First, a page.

Greg Chertok, AASP – CC
Director, Sport & Exercise Psychology
The Physical Medicine & Rehabilitation Center
Englewood, NJ 07631
The field of Sport Psychology, albeit young, is one that has gained increasing popularity since the 1980s. Now, if you were to hear the term ‘psychology’ – even in the context of athletics – and instinctually conjure images of Freud psychoanalyzing a troubled and unstable individual lying on a couch, you would not be alone. However neither tattered white beard nor dark leather couch is a prerequisite for those, like me, who are titled Sport Psychology Consultants. Simply, our role is to teach athletes mental skills that, in conjunction with physical training, can aid them in the following:
• overcoming anxiety
• enhancing motivation
• building self-confidence
• strengthening concentration skills
• increasing enjoyment while playing
I’ve emphasized ‘in conjunction with’ because we athletes cannot be considered creatures of strictly physical construction or strictly mental construction. We are, by nature, a multifaceted, dynamic, intricate species whose physical and mental faculties are powerfully interconnected. In other words, the ways we think and feel forcefully determine how we behave. Let’s take an athletic example. We’ve all at some point – most likely in our youth – entered a game, event, or competition just “feeling good”, with the sense that things will go our way. You may have been about to play in a season-defining playoff game or simply go out for a weekend run. Regardless of the event’s gravity, there was a confidence about you that had been seldom experienced (maybe, you thought, it was something you ate?); a manner of walking that just exuded optimism, or poise, or self-belief, or whatever you’d like to call it. Sure enough, you performed effortlessly and flawlessly during the event – all done practically thoughtlessly! Why is this? Is it mere coincidence that your positive pre-game thoughts and feelings determined the success of your play? Or are we more likely to perform at a higher level when we are in total control of our minds? A baseball player with great hands, a strong bat, and a powerful arm may play terribly if his focus isn’t sharp or his ability to relax and think helpfully during big situations is faulty or nonexistent. Similarly, a football quarterback with Namath-like skills may throw eight interceptions to the defensive unit of a team against whom he has insufficiently prepared.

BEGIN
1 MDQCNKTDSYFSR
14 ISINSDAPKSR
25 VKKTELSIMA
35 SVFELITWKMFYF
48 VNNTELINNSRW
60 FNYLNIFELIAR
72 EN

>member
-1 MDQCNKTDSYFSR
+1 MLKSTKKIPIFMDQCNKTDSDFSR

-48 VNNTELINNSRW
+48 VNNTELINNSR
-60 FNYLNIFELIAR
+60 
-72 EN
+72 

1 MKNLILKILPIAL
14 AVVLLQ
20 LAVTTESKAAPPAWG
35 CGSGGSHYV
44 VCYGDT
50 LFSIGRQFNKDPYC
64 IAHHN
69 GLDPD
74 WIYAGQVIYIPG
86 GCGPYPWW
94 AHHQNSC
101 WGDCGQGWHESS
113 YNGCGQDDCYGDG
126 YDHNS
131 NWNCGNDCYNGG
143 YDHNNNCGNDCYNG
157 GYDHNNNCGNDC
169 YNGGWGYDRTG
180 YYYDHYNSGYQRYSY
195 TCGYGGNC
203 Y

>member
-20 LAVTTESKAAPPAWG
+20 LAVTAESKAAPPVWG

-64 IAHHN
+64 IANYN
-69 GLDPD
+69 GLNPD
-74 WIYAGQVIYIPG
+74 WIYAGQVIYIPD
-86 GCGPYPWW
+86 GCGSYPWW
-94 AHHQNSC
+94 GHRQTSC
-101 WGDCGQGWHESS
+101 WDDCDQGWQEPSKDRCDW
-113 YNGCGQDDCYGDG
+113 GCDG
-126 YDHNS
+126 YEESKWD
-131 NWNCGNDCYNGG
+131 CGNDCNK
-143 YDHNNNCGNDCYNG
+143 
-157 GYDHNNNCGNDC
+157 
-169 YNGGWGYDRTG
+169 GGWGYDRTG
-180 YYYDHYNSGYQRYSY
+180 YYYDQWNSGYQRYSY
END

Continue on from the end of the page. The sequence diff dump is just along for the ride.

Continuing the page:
Another function of sport psychology, then, is to develop the mind of an athlete to the degree that one consistently puts oneself in the best position to succeed. Development of the mind can be accomplished in a number of ways:
• Learning how to properly prepare for one’s sport
• Learning how to stay in control of one’s mind and body (through relaxation techniques, setting personal athletic goals, restructuring negative thoughts, refocusing attention, and visualizing success)
• Learning and building upon one’s strengths and weaknesses
• Constructing the ideal mindset that will ultimately help an athlete play at a peak level of performance.
With all this learning going on, I would be remiss to consider us Sport Psychology Consultants something other than general educators.
Think of your own sporting life. Ask yourself: what percentage of your game is mental? Perhaps your answer is typical of most athletes – between 40% and 90% – which indicates that your state of mind is, to say the least, rather important. Now ask yourself: what is the percentage of your practice time spent training mental skills? Most likely, this number is 0%, maybe 10%. It’s difficult not to wonder, if the mental game is so important, why we don’t spend time practicing it.
For more information about the field of sport psychology or to schedule an appointment, please contact Greg Chertok at The Physical Medicine & Rehabilitation Center at 201-567-2277 or email@example.com.
Greg Chertok, AASP – CC